Setting up Remote Storage
|Do you have the right device?
Before you begin setting up Remote Storage, you need to make sure that your remote storage device is configured properly. Windows 2000 is picky about the types of devices that you can use for remote storage. Remote Storage supports only SCSI 4mm, 8mm, and DLT drives. No other forms of removable storage, such as other size tape drives or Jazz drives, Zip drives, and so on, are supported.
To set up Remote Storage, follow these steps:
- Open Control Panel and double-click on the Add/Remove Programs icon. When you see the Add/Remove Programs properties sheet, click the Add/Remove Windows Components button.
- Select the Remote Storage check box from the resulting window and click the Next button to continue. Windows will now copy a few files and ask you to reboot the server.
- When the computer reboots, select Start|Programs|Administrative Tools|Remote Storage to launch the Remote Storage Setup Wizard.
- As you progress through the wizard, it will detect your remote storage device. It will go on to ask you questions like which volumes you want to make Remote-Storage enabled. Only volumes running NTFS version 5 can work with Remote Storage. You'll also have the opportunity to specify how long files should lie dormant before being moved to remote storage and the smallest size file that you want to move.
Reconfiguring Remote Storage
It's likely that as time goes on, your remote storage needs will change. You may want to add or remove volumes from the Remote Storage list, for example. Fortunately, the Remote Storage feature is very flexible. If you want to add a volume to the Remote Storage list, simply enter "RSADMIN.MSC" into the Run dialog box to launch the Remote Storage snap-in for Microsoft Management Console. When the management console opens, select Managed Volumes from the Remote Storage tree. Next, select the New|Managed Volumes command from the Action menu. Doing so will launch the Volumes Management Wizard. The Volumes Management Wizard works very similarly to the initial Remote Storage setup. The biggest difference is that you can select and number of volumes to work with. The only stipulation is that the volumes must be formatted as NTFS version 5.
As I mentioned earlier, Remote Storage uses several criteria to determine which files to move into remote storage. If these criteria don't work for you later on, you can change them or set up a list of exclusions so certain types of files are never moved into remote storage. To do so, follow these steps:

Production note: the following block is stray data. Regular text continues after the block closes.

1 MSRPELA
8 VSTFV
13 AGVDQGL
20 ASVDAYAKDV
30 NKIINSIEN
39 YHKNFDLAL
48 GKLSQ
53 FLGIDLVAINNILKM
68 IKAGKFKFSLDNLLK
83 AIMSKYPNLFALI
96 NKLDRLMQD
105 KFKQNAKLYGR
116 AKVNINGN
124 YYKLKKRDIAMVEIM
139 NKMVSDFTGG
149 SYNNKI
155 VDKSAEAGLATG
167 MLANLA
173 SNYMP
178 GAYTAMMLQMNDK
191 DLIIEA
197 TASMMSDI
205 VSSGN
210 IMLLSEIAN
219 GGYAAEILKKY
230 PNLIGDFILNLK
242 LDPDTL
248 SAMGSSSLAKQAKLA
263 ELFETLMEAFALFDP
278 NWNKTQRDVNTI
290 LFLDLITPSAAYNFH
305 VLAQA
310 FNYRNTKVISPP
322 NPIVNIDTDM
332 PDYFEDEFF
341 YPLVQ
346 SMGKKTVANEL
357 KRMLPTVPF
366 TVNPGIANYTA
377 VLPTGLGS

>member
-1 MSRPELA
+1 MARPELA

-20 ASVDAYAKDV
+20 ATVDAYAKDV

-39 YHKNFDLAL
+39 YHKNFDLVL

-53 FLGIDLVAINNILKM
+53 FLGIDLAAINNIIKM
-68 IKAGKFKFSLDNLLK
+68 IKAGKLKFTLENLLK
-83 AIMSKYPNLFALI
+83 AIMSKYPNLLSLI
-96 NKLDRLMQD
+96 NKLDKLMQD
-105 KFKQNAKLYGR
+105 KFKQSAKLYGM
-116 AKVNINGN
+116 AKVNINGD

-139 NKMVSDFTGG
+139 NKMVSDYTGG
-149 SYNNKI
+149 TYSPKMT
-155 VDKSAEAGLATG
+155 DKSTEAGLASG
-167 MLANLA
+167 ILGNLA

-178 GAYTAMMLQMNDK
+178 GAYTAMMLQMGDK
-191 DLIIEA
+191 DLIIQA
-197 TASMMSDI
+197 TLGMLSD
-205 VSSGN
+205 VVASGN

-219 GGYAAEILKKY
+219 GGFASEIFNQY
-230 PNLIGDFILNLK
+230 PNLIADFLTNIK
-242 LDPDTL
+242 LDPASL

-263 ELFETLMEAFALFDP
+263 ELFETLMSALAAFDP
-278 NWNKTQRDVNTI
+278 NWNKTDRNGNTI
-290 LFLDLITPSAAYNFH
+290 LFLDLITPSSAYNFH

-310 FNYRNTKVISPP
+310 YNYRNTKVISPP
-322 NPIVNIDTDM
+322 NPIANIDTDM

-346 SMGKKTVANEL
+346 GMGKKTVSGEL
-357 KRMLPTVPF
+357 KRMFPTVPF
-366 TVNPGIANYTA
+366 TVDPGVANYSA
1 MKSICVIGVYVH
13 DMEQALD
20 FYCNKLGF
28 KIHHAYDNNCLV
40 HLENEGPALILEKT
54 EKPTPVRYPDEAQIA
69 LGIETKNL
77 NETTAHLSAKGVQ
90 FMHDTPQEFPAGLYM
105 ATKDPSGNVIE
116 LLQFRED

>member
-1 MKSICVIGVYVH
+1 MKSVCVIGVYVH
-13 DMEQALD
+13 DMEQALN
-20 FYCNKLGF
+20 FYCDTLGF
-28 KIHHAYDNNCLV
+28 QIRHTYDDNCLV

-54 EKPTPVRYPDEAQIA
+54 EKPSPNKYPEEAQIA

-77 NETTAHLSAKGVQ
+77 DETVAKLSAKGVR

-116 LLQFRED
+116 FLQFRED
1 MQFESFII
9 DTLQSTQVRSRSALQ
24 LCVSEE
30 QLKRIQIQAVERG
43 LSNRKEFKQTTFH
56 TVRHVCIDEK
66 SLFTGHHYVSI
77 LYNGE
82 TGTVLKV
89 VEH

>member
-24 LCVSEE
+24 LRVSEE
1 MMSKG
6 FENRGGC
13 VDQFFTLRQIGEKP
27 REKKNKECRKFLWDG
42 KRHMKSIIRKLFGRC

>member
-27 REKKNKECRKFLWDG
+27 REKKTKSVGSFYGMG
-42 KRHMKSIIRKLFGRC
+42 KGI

- Open the Remote Storage snap-in.
- Select the Managed Volumes option and right-click on the volume that you want to work with. Select the Settings command from the resulting context menu. When you do you'll see the partition's properties sheet.
- In the Desired Free Space field, enter the amount of free space you want, as a percentage of the total free space.
- In the Minimum File Size field, enter the smallest size file that you want moved into remote storage.
- In the Not Accessed In field, enter the number of days that should pass between the file's last use and the time when it's moved to remote storage. Keep in mind that setting this number too high will cost you disk space, whereas setting it too low will cause files to be constantly moved to remote storage. Therefore, consider the options carefully when choosing this option.
- Select the properties sheet's Include/Exclude tab. This tab contains all of the rules that determine which types of files can be moved to remote storage--you'll usually only want to move things like documents or graphic files to remote storage. Using the buttons on this tab, you can easily create your own rules or remove some of the existing rules (some of the default rules can't be removed). For example, you might want to exclude things like system files--for example, anything in the %SYSTEMROOT% directory and below it. You might also exclude icon files, link files, and program files, just to name a few.
Brien M. Posey is an MCSE who works as a freelance writer and as the director of information systems for a national chain of health care facilities. His past experience includes working as a network engineer for the Department of Defense. Because of the extremely high volume of e-mail that Brien receives, it's impossible for him to respond to every message, although he does read them all.